Arresting Developments of Blackness and the Pimps Who Prostituted me Like a Whore! a Reader Response by Delano C. Son

Arresting Developments of Blackness and the Pimps Who Prostituted me Like a Whore! a Reader Response by Delano C. Son

I’m sitting in the back of the police cruiser un-cuffed, trying to dry my eyes from all the crying I did earlier.  As we pull into my parking lot, I’m secretly scared shitless, wishing I could stay with the police officer a little longer, fearing what my parents might do. I’m getting off a plane with about 8 members of my extended family at Pearson Airport stashing about a quarter pound of Saint Lucia’s finest cannabis in my possession. As we approach the customs officer I’m scared shitless, because in front of our party appears to be an East-Indian lady who has been stopped and searched. I’m sitting on the couch with my arms around my girl. On the news it appears princess Diana has just died, but who gives a crap about that. I’m at my girl’s house and her parents aren’t home.  We’re both horny! Tonight’s defiantly the night! But ‘on the real’ I’m scared shitless.  Honestly, why didn’t anyone tell me these things would be so damn stressful? It was hard enough growing up as a teenager in the 90’s, hell I was constantly looking for identity, belonging, and acceptance. Not only did I have to deal with uncontrollable hormonal changes, I also had Nazi adults who were constantly policing my every move.  It seemed like it was us against them, the youth verses the old establishments. How did things get this way? If adults and youths are part of the boarder culture, why is there such a prevalent dichotomy between the two?

Giroux (1997) answers this question by stating: “a new form of representation has emerged in media culture fuelled by degrading visual depictions of youth as criminal, sexually decadent, drug-crazed, and illiterate.  In short youth are viewed as a growing threat to the public order”(p.  40).  As I attempt to make sense of this quote within my own youthful experience, I am forced to question the origins of the ideological pillars which were sacred to our performance of culture—namely our clothing, our music, and our language. Were we really making our own decisions? Choosing what brands were fashionable or not? Or were we mere puppets controlled by aging baby boomers  “aggressively in search of acquiring a more ‘youthful’ state of mind and lifestyle” (Giroux, 1997, p.  37).  Although, the voice of the youth spoke loudly as we accepted and made fads out of; Air Jordan’s, Power Rangers, Gangster Rap, Grunge, Pogs, fluorescent colours, and fanny packs—we were not the inventors! We were not the ones in control of our shared space called subculture.  We learned how to become teenagers based on the images, symbols, and scripts which were presented to us by the dominant group—the adults.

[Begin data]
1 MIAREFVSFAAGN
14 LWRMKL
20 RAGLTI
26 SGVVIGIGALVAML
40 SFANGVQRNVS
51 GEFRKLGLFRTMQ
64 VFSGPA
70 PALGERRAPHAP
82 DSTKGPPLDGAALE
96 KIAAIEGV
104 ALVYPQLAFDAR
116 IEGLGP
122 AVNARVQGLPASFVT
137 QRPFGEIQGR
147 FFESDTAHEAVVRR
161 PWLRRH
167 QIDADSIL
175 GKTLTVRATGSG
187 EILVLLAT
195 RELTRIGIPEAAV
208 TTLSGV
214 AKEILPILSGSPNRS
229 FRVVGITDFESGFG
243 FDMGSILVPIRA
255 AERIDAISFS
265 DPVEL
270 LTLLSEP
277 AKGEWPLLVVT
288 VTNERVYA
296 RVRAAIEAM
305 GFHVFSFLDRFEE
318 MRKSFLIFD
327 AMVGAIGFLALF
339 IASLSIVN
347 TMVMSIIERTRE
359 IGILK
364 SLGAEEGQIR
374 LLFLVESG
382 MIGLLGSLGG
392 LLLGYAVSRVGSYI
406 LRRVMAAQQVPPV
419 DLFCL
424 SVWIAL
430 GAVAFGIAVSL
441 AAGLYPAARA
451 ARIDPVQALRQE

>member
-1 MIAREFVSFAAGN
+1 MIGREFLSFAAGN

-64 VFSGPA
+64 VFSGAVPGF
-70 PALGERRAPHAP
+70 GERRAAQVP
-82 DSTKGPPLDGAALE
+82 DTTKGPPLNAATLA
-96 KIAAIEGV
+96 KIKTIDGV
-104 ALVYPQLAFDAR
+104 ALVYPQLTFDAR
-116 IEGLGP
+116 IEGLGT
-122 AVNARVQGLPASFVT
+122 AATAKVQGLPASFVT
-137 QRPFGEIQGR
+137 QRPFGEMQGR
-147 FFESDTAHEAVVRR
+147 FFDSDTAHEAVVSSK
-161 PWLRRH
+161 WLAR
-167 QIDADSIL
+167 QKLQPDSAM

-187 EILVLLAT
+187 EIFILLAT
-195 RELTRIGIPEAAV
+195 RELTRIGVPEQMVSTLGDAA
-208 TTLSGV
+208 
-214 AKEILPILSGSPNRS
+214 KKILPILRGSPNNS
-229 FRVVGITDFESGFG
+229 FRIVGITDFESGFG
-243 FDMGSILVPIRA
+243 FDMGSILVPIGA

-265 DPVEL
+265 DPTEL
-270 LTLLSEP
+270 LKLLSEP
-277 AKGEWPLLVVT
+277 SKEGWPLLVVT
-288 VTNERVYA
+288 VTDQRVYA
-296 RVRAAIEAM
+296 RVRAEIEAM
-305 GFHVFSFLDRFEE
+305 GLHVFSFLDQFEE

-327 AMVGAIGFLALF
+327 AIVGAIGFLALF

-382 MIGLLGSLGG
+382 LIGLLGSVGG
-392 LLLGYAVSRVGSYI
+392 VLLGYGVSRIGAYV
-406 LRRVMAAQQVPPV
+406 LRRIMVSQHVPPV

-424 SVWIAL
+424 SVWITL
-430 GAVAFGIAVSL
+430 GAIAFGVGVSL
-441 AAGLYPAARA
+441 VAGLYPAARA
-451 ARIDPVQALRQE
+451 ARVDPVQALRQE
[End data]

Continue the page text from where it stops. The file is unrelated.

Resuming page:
Attempting to understand myself as a racialized teen the media and others called black. I found two understandings of what blackness might be represented on the network television and the silver screen. The first was the token black guy. This individual was funny, athletic, and normally surrounded by predominantly racialized white friends.  His linguistics were always shaped by urban street lingo as he constantly used phrases like; Word, what’s up, that’s dope, that’s wack, buck wild, chilling, bust a cap, crackalacking, and b-boy! His clothes were almost likely two sizes bigger than what he required. His pants were worn with a little slack below the waist exposing his boxers. A prime example of this type character is Murray, played by Donald Faison in the 1995 blockbuster hit Clueless. It made sense to become that character, because everyone loved and accepted him.  Consequently, while I was among my white friends I performed the respective cultural role of “the token black guy” for fear of rejection and expectation.